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Letters from the Japanese American Internment
Clara Breed - Leaving Home - Home Away From Home - The Slow Return - Legacies

To Elizabeth Kikuchi Yamada, the correspondent who inherited the Miss Breed collection, the great achievement of the Japanese Americans was that most were able to overcome their pain and fear after the war and "do what they needed to do" to rebuild their lives. She believes that the letters, with their general good cheer, show the particular resilience of the young people.

"It's wonderful to see how they deal with adversity," she said. "If you live in a circle of love and community, you can have a happy childhood."

Ms. Yamada, a retired high school English teacher, was eleven at the time of the evacuation. Something that helped her through the experience was the continued friendship of Miss Breed, whom she came to regard as a role model. In the camp, she would "play library" by inviting other children into her room to borrow books that Miss Breed sent.

"How much poorer our lives would have been without those books," she said. "You're stuck in this isolated place, and you're considered the enemy, but you're reading Black Beauty or Little House on the Prairie , the same things that any American kid would be reading. Books weren't an escape. Books brought the outside world to us."

Clara Breed held the position of city librarian of San Diego from 1946 until her retirement in 1971. She stayed in touch with many of her correspondents until her death in 1994, but was especially close to Katherine Tasaki Segawa, who went into camp at the age of ten and died in 1993. Ben Segawa, Katherine's husband, still sees Miss Breed's influence all around him.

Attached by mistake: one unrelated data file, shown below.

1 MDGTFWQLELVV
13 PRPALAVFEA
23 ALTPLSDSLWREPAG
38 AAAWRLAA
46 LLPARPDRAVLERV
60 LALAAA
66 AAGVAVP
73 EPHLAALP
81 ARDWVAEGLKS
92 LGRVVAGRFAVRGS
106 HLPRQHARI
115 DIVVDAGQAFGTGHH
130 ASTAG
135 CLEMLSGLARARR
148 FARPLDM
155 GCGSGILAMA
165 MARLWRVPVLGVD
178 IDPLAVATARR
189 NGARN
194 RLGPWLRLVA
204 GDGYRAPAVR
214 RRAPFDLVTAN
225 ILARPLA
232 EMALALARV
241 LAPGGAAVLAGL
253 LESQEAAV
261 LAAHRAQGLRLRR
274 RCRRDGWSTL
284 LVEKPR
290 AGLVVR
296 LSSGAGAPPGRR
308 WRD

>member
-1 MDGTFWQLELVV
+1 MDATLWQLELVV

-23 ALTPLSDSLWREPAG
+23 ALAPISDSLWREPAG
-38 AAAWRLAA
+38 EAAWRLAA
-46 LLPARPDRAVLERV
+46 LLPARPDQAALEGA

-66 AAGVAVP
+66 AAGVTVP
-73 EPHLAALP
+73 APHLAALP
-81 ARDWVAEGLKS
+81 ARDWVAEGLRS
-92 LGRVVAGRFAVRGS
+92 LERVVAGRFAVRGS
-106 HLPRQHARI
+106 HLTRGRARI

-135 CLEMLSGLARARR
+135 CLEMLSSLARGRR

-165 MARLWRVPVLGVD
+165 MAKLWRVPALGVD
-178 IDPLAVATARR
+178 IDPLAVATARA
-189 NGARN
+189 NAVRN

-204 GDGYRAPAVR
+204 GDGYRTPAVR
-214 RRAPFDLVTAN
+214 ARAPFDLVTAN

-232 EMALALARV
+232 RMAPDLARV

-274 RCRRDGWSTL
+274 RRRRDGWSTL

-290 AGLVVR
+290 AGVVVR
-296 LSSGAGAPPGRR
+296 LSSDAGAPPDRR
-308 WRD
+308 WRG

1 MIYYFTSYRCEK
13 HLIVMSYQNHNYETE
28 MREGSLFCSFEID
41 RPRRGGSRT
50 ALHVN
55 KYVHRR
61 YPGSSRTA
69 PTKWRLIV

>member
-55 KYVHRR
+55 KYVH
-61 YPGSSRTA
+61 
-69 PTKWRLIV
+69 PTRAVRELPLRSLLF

"She was the one who introduced my wife to books, and Kathy's love for books was passed on to all four of our children," he said. "My son is the senior minister of his church. The other ministers tell me he is an outstanding writer. I've got a granddaughter who's nine years old, and she's constantly reading. I'm one of those guys who barely got out of high school. They sure didn't get it from me!"

The Miss Breed collection does not include much of Clara Breed's own writing, but she can be glimpsed in reflection in nearly everything her correspondents wrote. Most of the letters contain a note of thanks to her — for sending the books and other presents, for coming to visit the camp, or just for showing concern by asking questions.

Her devotion to her friends is also evident in the fact that she kept the letters for all of her long life. The thoughts of a group of young people — informally stated and often dashed off — are now part of the history of a time remembered by fewer and fewer people. Ms. Yamada donated the collection to the Japanese American National Museum so that it would be available to anyone studying the internment episode. As she said, "You can't always get a true picture from the outside looking in."

Three days ago I went washing with my mother...When I reached home my sister ran to me and said we got another book from Miss Breed. I was so happy because I didn’t expect to get another book from you. I ran into the house forgetting how tired and hot I was. --ELIZABETH KIKUCHI
Photo of three women sitting at a table

Katherine Tasaki Segawa, Louise Ogawa, and Clara Breed at a 1991 Poston Camp III reunion held in San Diego

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